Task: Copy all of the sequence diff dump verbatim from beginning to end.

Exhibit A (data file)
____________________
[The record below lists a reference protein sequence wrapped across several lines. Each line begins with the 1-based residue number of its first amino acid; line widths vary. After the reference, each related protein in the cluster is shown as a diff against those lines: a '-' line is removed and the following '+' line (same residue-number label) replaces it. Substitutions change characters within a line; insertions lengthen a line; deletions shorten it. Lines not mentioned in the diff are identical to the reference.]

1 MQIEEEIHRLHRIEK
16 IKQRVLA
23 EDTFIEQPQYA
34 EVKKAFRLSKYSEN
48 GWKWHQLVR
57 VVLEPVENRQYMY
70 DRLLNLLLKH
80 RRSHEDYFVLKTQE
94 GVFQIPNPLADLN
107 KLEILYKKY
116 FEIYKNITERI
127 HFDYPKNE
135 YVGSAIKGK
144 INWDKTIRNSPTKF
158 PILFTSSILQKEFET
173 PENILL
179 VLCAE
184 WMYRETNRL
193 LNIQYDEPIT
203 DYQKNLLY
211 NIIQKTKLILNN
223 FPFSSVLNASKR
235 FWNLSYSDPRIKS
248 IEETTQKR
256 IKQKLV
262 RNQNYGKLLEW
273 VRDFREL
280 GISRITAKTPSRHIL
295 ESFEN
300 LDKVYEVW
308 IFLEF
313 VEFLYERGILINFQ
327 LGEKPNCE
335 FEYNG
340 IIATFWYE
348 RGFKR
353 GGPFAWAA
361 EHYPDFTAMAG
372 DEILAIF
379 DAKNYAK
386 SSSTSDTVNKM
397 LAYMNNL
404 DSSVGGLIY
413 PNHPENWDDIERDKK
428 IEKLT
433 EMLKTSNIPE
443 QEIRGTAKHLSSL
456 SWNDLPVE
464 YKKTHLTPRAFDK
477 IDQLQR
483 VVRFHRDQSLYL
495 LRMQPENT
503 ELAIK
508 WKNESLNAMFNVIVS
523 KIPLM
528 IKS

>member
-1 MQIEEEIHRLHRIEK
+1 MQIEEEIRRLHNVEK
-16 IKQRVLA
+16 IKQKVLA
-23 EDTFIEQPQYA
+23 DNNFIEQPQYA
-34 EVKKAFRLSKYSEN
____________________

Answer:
[The record below lists a reference protein sequence wrapped across several lines. Each line begins with the 1-based residue number of its first amino acid; line widths vary. After the reference, each related protein in the cluster is shown as a diff against those lines: a '-' line is removed and the following '+' line (same residue-number label) replaces it. Substitutions change characters within a line; insertions lengthen a line; deletions shorten it. Lines not mentioned in the diff are identical to the reference.]

1 MQIEEEIHRLHRIEK
16 IKQRVLA
23 EDTFIEQPQYA
34 EVKKAFRLSKYSEN
48 GWKWHQLVR
57 VVLEPVENRQYMY
70 DRLLNLLLKH
80 RRSHEDYFVLKTQE
94 GVFQIPNPLADLN
107 KLEILYKKY
116 FEIYKNITERI
127 HFDYPKNE
135 YVGSAIKGK
144 INWDKTIRNSPTKF
158 PILFTSSILQKEFET
173 PENILL
179 VLCAE
184 WMYRETNRL
193 LNIQYDEPIT
203 DYQKNLLY
211 NIIQKTKLILNN
223 FPFSSVLNASKR
235 FWNLSYSDPRIKS
248 IEETTQKR
256 IKQKLV
262 RNQNYGKLLEW
273 VRDFREL
280 GISRITAKTPSRHIL
295 ESFEN
300 LDKVYEVW
308 IFLEF
313 VEFLYERGILINFQ
327 LGEKPNCE
335 FEYNG
340 IIATFWYE
348 RGFKR
353 GGPFAWAA
361 EHYPDFTAMAG
372 DEILAIF
379 DAKNYAK
386 SSSTSDTVNKM
397 LAYMNNL
404 DSSVGGLIY
413 PNHPENWDDIERDKK
428 IEKLT
433 EMLKTSNIPE
443 QEIRGTAKHLSSL
456 SWNDLPVE
464 YKKTHLTPRAFDK
477 IDQLQR
483 VVRFHRDQSLYL
495 LRMQPENT
503 ELAIK
508 WKNESLNAMFNVIVS
523 KIPLM
528 IKS

>member
-1 MQIEEEIHRLHRIEK
+1 MQIEEEIRRLHNVEK
-16 IKQRVLA
+16 IKQKVLA
-23 EDTFIEQPQYA
+23 DNNFIEQPQYA
-34 EVKKAFRLSKYSEN